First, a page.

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Until forty or fifty years ago, Pamukkale was a place where travelers who happened to pass by found peace and tranquillity and the opportunity for quiet meditation by the side of the sacred spring that still lies exposed, amid the few ancient columns and in the deep silence of the tombs that lay scattered over the countryside to the west and extended out towards the surrounding hills. In spite of the doubtful merits of present-day developments, and in spite of all the ugly building construction that has taken place, the seething crowds, the noise and pollution, one can still confidently assert that Pamukkale has lost nothing of its former attractions.
Pamukkale is located in the Inner Aegean region at a distance of 20 km from the town of Denizli. This lovely, rapidly developing district in the Menderes valley, which enjoys a temperate climate over the greater part of the year, has all the conditions required for an ideal touristic resort.The tectonic movements that took place in the fault depression of the Menderes river basin gave rise to the emergence of a number of very hot springs, and it is the water from one of these springs, with its large mineral content, chalk in particular, that has created the natural wonder now known as Pamukkale, Cotton Fortress or Baumwollenschloss, a very appropriate name for such a phenomenon...
You may approach Pamukkale by the main roads marked on your map, but there are also other ways, according to the direction from which you are coming. For example, if you approach from the West you can branch off to the left at the sign shortly after Sarayköyü.This will give you the opportunity of seeing and getting to know quite a few very interesting Western Anatolian villages.On approaching Pamukkale, whether you choose the route through these villages or arrive by the Denizli road you will be confronted by one of the most remarkable landscapes to be seen anywhere in Turkey.The first thing you will see is a rock platform over 100 m in height rising up from the plain. The slopes of this hill, which look from a distance like a great white speck, are covered with large numbers of pools and terraces.As you come nearer, you will begin to see this natural phenomenon, which resembles a frozen waterfall, in greater detail.
From the edge of every terrace and every step in this fascinating natural phenomenon that has gradually formed throughout the ages hang brilliantly white stalactites, and you can hear the joyful splashing of the waters of the hot springs as they cascade down over slopes where their flow is impeded only by clumps of oleanders.The temperature of the water forming the travertines, which issues from the hot springs on the hills above, falls to around 33 C° lower down.On emerging to the surface, the solution of calcium-carbonate in the spring water decomposes into carbon dioxide, calcium carbonate and water. The carbon dioxide is released into the air while the calcium carbonate separates off from the water to form a grayish-white limestone sediment.The beds of the water-courses are filled up with these limestone deposits and the water, confronted with these obstacles, splits up into several branches.The water flows over the slopes into pools, the small basins surrounding them and finally into the fields below.It is in this way that these terraces over 100 m in height composed of layers of the accumulated limestone sediment have been gradually formed in the course of the ages. As the limestone sediment reaches a certain level the water accumulates in pools and, as these pools fill up, overflows into smaller pools in the vicinity and from these flowsinto the small hollows and depressions around them.The limestone layers in the pools rise up in steps, one above the other, and the continual flow of water keeps this process in operation.The stalactites form one of the most important features in the landscape.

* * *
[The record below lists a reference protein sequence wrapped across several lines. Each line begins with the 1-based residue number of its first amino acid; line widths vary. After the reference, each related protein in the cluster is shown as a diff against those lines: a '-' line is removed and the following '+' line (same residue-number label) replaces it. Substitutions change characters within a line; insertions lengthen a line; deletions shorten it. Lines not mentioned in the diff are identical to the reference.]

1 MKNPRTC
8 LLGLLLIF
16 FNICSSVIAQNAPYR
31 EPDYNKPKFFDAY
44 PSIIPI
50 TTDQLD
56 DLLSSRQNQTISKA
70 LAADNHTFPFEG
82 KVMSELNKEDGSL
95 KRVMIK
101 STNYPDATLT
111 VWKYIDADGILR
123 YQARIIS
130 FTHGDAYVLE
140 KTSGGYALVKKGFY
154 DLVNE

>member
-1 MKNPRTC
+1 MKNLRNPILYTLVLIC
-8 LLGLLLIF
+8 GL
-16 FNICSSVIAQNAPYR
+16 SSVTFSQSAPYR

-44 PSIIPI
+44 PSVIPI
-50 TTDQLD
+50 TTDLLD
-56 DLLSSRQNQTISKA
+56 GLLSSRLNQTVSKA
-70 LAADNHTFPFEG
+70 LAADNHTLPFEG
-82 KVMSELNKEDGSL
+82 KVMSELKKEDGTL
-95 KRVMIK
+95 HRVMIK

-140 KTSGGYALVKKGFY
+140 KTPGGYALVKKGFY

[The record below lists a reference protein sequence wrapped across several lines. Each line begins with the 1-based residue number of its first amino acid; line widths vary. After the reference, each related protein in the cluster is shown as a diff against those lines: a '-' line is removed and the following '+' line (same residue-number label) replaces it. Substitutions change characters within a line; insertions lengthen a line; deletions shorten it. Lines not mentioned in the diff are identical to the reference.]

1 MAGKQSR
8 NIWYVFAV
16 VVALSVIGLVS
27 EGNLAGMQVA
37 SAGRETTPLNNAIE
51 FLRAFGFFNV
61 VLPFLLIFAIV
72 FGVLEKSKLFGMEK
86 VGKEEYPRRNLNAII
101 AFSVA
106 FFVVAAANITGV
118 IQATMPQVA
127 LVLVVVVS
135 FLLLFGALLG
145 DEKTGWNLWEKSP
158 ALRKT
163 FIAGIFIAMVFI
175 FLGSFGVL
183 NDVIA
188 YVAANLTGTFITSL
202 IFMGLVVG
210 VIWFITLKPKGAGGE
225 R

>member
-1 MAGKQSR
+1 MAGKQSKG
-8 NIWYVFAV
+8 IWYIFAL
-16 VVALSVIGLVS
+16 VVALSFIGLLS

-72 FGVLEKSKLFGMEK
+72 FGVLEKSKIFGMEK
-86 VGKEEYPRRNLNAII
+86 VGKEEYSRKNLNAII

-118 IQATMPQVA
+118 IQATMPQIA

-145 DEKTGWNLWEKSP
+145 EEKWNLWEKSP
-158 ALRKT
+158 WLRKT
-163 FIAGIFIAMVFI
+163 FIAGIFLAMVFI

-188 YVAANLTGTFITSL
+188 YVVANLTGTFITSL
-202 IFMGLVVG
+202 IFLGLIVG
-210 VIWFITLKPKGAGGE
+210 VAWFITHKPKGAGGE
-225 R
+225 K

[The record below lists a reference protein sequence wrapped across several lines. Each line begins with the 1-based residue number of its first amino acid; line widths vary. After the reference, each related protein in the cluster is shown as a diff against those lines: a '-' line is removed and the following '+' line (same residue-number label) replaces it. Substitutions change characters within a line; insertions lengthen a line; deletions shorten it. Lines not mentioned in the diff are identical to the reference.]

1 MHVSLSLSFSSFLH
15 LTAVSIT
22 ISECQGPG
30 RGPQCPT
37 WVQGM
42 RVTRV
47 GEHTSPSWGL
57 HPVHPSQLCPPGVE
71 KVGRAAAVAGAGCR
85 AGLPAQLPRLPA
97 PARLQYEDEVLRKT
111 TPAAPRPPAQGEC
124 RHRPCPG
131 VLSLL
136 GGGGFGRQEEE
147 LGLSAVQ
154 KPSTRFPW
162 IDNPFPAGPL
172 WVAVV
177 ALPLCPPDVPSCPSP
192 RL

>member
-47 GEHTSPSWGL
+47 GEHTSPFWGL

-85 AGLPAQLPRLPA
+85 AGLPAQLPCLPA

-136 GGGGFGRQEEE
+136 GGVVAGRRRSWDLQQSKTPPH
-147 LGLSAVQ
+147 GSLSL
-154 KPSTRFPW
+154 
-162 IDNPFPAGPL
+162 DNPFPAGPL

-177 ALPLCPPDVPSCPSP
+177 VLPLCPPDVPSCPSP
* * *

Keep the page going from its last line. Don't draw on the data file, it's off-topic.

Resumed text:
With the formation of the layers and the emergence of steps and terraces one above the other, the water leaves the limestone deposit behind it and drips down in the form of stalactites, as in the Damlataş caverns.The calcium oxide in the water adds to the thickness of the white layers and widens the terraces, producing pools in fantastic shapes reminiscent of oyster shells or flower petals, while the small amount of sulphur and iron oxide produces stripes of yellow, red and green over the white of the limestone. Any object left in the water at Pamukkale will take on a coating of limestone within a very few days. Now, as in the olden days, the water flows through open channels, and in cold weather you can see columns of mist dancing over the surface.Although the water flowing from the hot springs on the southern slopes of Çaldağ rapidly loses heat during its flow through these open channels it is still hot enough to make it possible for one to bathe throughout six months of the year in the open-air swimming pools in the motels and on the terraces.
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Photographs by:Semsi Guner,Erdal Yazici,Gungor Ozsoy,Haluk Ozozlu,Firdevs Sayilan,donence Diabank
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